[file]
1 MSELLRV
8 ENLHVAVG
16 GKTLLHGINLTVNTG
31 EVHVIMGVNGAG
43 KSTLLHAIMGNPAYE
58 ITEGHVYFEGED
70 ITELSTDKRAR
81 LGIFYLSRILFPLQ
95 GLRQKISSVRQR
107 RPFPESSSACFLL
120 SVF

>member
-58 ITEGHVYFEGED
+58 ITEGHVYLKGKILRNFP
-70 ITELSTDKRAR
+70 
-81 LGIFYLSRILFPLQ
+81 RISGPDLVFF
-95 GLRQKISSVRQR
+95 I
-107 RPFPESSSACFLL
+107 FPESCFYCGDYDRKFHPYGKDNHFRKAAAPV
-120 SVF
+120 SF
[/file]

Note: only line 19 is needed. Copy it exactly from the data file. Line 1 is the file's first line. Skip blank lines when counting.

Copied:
-95 GLRQKISSVRQR